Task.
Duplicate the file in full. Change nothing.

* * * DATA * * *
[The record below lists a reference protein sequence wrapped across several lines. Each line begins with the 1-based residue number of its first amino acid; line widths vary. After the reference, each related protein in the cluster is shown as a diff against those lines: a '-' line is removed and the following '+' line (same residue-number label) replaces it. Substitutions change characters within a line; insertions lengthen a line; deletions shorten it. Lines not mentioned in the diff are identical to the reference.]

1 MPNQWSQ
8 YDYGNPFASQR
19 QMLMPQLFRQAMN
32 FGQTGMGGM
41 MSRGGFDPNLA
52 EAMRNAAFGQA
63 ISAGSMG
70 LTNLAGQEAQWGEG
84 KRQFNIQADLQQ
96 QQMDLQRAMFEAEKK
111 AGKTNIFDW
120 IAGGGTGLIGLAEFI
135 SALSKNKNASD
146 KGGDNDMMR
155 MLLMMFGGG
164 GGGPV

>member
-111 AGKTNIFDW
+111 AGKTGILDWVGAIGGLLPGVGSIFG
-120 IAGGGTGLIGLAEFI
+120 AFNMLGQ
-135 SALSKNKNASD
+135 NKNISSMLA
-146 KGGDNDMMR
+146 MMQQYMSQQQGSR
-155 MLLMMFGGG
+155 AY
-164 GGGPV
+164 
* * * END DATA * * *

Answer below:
[The record below lists a reference protein sequence wrapped across several lines. Each line begins with the 1-based residue number of its first amino acid; line widths vary. After the reference, each related protein in the cluster is shown as a diff against those lines: a '-' line is removed and the following '+' line (same residue-number label) replaces it. Substitutions change characters within a line; insertions lengthen a line; deletions shorten it. Lines not mentioned in the diff are identical to the reference.]

1 MPNQWSQ
8 YDYGNPFASQR
19 QMLMPQLFRQAMN
32 FGQTGMGGM
41 MSRGGFDPNLA
52 EAMRNAAFGQA
63 ISAGSMG
70 LTNLAGQEAQWGEG
84 KRQFNIQADLQQ
96 QQMDLQRAMFEAEKK
111 AGKTNIFDW
120 IAGGGTGLIGLAEFI
135 SALSKNKNASD
146 KGGDNDMMR
155 MLLMMFGGG
164 GGGPV

>member
-111 AGKTNIFDW
+111 AGKTGILDWVGAIGGLLPGVGSIFG
-120 IAGGGTGLIGLAEFI
+120 AFNMLGQ
-135 SALSKNKNASD
+135 NKNISSMLA
-146 KGGDNDMMR
+146 MMQQYMSQQQGSR
-155 MLLMMFGGG
+155 AY
-164 GGGPV
+164 